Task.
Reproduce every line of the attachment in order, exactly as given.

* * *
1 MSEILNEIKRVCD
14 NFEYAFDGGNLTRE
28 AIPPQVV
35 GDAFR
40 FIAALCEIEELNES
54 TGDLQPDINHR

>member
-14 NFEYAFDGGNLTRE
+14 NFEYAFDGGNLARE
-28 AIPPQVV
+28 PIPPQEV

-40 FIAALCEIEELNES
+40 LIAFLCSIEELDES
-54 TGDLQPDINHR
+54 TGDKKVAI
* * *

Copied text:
1 MSEILNEIKRVCD
14 NFEYAFDGGNLTRE
28 AIPPQVV
35 GDAFR
40 FIAALCEIEELNES
54 TGDLQPDINHR

>member
-14 NFEYAFDGGNLTRE
+14 NFEYAFDGGNLARE
-28 AIPPQVV
+28 PIPPQEV

-40 FIAALCEIEELNES
+40 LIAFLCSIEELDES
-54 TGDLQPDINHR
+54 TGDKKVAI